See You in the Piazza

Pub Date:   |   Archive Date: 12 Jun 2019

Member Reviews

**A copy of this book was provided by the publisher via NetGalley in exchange for an honest review.**

I was so excited when I was scrolling NetGalley and found a Francis Mayes book available for request.  I couldn’t believe it.  I know she is a hugely popular author.  I have never read any of her books but did have a few on my to be read bookshelf, which made me getting the book an even sweeter reward.  I couldn’t wait to read it. 


Full disclosure:  I couldn’t get past 5%.  I tried several times to read this book and just couldn’t do it.  I struggled with the writing style.  She was all over the place with it. I found it very choppy and hard to follow.  I wanted to love it. I found myself wondering how she managed to become such a popular author if this is how all her books were.   As much as I hate to admit this, I actually got rid of the other books by her that I had because I disliked this book so much.  While that is not fair to her as an author, I knew that because I didn’t like this one I probably would never read the other ones by her. I don’t want to tarnish your view of this book, so take what I am saying with a grain of salt.  Read it for yourself and decide from there.  

The reason I requested it was 1: It was Francis Mayes and 2: It was about Italy and places to stay and eat.  Italy is by far my favorite country so far in Europe.  I couldn’t wait to read it and find some hidden gems that I can visit if I ever get back over there.
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My husband and I are preparing to go on a trip to Italy at the end of August, so this month I am reading books all about Italy- some travel guides, some fiction set in Italy, some memoirs and some cookbooks.

A few years ago, I reviewed Matt Goulding's Grape Olive Pig in preparation for our trip to Spain, and I really enjoyed his exploration of Spain through its food culture. Now I'm reading Pasta Pane Vino before our trip to Italy. Each chapter is devoted to a different section of Italy, with much emphasis on the nonnas (grandmas) who share their stories. Goulding also gives you a guide of what to eat where- if you like cacio de pepe, go to Felice a Testaccio in Rome. This one will have a lot of post-it notes in it.

Speaking of nonnas, Rossella Rago's Cooking With Nonna- A Year of Italian Holidays shares recipes for each holiday from various nonnas, many of whom have been on Rossella's popular web TV series. The book is filled with gorgeous photos of the food, and what could be better than having an entire cookbook filled with tried-and-true nonna recipes? From the simple "Spaghetti in Wine Sauce" for Valentine's Day dinner to the more labor intensive "Little Hats Filled with Cheese and Mortadella in Broth" there is something here for every skill level.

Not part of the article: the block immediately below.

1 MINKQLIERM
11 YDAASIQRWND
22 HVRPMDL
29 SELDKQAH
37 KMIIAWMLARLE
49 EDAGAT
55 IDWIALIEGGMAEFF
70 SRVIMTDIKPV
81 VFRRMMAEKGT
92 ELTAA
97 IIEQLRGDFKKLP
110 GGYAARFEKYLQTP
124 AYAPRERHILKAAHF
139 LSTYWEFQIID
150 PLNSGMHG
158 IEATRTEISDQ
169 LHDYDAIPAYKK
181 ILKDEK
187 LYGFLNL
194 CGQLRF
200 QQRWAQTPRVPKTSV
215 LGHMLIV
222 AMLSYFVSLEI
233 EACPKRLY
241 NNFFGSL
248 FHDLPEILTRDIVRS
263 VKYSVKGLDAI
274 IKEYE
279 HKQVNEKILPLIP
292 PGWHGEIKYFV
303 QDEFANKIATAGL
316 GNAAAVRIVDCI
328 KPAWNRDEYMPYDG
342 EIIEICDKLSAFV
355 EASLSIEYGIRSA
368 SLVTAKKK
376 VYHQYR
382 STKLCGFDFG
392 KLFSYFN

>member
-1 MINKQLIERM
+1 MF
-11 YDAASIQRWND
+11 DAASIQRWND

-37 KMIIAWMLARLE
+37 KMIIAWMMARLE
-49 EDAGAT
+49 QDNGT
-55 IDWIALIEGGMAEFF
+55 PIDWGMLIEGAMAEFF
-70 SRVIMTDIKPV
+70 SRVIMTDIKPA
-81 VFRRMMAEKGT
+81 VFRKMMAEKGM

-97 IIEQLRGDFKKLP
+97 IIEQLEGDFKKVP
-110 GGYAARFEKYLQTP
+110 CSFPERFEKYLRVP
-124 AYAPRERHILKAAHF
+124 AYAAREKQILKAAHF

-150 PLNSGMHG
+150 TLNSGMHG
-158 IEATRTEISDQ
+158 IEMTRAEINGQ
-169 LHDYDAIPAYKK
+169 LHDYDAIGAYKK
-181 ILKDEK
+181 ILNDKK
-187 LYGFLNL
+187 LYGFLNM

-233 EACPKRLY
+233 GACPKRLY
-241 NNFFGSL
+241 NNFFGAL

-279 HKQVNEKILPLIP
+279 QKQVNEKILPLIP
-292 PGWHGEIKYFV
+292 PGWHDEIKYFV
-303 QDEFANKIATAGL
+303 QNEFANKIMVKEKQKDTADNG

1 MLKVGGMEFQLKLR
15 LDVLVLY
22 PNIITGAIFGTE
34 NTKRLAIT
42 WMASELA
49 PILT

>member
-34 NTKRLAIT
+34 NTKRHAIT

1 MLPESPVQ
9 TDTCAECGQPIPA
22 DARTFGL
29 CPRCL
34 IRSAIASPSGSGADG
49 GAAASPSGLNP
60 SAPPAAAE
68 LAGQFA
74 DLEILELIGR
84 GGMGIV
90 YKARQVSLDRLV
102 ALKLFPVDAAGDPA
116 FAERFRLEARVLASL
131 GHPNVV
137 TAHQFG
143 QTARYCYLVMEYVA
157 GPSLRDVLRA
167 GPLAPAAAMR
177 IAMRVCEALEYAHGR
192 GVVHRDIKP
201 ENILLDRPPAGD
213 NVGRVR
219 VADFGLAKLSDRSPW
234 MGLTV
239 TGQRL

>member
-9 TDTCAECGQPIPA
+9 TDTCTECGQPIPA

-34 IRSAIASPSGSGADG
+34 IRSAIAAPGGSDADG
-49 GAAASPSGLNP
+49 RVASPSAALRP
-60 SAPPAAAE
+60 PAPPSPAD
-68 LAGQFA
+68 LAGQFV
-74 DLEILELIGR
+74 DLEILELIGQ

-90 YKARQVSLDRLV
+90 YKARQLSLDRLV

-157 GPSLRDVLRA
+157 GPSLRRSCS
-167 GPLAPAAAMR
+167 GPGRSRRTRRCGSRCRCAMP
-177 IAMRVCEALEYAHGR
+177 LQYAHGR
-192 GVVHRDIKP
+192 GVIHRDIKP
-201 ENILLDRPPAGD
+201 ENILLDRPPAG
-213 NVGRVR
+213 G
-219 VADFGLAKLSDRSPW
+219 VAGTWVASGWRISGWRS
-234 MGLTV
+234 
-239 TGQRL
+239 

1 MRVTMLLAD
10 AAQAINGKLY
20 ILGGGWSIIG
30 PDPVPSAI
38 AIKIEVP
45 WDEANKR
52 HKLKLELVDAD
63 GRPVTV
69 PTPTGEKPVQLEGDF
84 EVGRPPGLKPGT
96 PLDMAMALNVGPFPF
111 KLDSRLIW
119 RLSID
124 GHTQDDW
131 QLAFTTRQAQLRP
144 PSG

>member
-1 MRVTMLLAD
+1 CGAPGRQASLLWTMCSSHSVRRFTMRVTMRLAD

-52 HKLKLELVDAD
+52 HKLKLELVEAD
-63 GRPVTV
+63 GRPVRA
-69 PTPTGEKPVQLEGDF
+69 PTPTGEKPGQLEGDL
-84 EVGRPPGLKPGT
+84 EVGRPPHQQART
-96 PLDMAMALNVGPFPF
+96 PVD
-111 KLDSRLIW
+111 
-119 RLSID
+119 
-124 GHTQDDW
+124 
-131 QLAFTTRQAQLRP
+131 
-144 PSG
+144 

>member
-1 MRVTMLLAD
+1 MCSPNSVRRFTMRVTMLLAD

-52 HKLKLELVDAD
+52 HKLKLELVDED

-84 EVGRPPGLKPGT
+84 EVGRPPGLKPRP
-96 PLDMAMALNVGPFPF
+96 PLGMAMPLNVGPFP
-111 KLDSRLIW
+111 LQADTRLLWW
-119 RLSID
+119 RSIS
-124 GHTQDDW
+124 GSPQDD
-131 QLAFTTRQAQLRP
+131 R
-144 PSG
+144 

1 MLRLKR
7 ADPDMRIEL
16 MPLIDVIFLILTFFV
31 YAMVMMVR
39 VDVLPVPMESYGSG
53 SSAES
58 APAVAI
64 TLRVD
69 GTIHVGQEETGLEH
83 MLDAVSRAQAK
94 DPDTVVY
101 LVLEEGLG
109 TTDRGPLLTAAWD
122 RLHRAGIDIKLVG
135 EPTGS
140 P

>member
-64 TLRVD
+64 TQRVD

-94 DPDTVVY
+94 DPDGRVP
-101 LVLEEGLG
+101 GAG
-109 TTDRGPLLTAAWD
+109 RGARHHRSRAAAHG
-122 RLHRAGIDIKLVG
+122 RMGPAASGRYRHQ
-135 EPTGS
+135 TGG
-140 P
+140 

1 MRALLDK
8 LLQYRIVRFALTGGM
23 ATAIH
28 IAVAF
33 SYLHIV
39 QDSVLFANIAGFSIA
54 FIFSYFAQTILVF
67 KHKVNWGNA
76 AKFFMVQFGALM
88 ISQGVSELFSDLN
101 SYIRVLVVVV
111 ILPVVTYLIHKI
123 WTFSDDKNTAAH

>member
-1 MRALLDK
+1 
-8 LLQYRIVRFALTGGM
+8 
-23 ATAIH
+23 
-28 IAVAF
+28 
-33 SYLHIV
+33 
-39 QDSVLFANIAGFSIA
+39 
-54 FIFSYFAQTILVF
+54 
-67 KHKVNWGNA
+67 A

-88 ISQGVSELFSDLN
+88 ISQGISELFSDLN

Another family-oriented cookbook is Adriana Trigiani and Mary Yolanda Trigiani's Cooking With My Sisters-One Hundred Years of Family Recipes from Italy to Big Stone Gap. I enjoy cookbooks that tell a story, and the sisters have filled this gem with family photos and stories in addition to recipes. You'll feel like you are at a family reunion as you read this delightful book. I've had "Ida's Easy Artichoke and Chicken Casserole" and it is a keeper.

Lastly, I'm in the middle of Frances Mayes' See You in the Piazza. Mayes, who authored Under the Tuscan Sun, takes the reader on a journey through small towns in Italy, sharing the best out-of-the-way restaurants, shopping, and places to stay. She also has recipes in here if you are daring enough to try and replicate some of the great chef's dishes. This one is perfect for anyone who wants to be adventurous on a trip through Italy.
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I normally like travel memoirs - especially for Italy. But this one really dragged on for me.

Her attitude towards local people and local culture came off as condescending not appreciative.
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I always enjoy Ms. Mayes books as I thoroughly enjoy her descriptions of Italian life and idiosyncrasies .  This book was even more appreciated by me as my husband and I took a several week trip this summer to some of the same spots as she discusses. Any book on Italy that she writes, I want to read.
The only (quite minor) quibble I have is there are some redundancies in her writing.

My thanks to NetGalley for providing me with an arc in exchange for my honest review.
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Another travelogue on Italy from Frances Mayes which unfortunately didn't resonate with me as deeply as I hoped. I did enjoy how she started the book in Northern Italy and traveled south highlighting places not on the typical tourist path. However, after a while the narrative took on a pattern at every stop.......architecture, art, expensive restaurants and luxurious surroundings. I did find myself enjoying it more if a read only one or two chapters  at a time. I really wished she had provided a detailed map of her trip and an addendum of towns visited along with the places she stopped. I found it hard to keep track of what was where. I did appreciate the recipes but most of the ingredients are naturally not readily available if at all. In summary it was a pleasant enough read and I'd like to thank Net galley, the publisher and author for the ARC.